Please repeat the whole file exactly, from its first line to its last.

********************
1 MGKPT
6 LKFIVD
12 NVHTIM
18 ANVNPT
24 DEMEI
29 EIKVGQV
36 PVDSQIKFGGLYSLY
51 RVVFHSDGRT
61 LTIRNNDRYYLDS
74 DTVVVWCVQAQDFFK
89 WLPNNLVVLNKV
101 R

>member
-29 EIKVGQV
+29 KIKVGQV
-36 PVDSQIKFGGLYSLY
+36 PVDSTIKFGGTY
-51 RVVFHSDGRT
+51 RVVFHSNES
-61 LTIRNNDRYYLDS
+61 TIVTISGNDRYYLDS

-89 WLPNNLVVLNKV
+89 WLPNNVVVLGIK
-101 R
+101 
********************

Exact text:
1 MGKPT
6 LKFIVD
12 NVHTIM
18 ANVNPT
24 DEMEI
29 EIKVGQV
36 PVDSQIKFGGLYSLY
51 RVVFHSDGRT
61 LTIRNNDRYYLDS
74 DTVVVWCVQAQDFFK
89 WLPNNLVVLNKV
101 R

>member
-29 EIKVGQV
+29 KIKVGQV
-36 PVDSQIKFGGLYSLY
+36 PVDSTIKFGGTY
-51 RVVFHSDGRT
+51 RVVFHSNES
-61 LTIRNNDRYYLDS
+61 TIVTISGNDRYYLDS

-89 WLPNNLVVLNKV
+89 WLPNNVVVLGIK
-101 R
+101 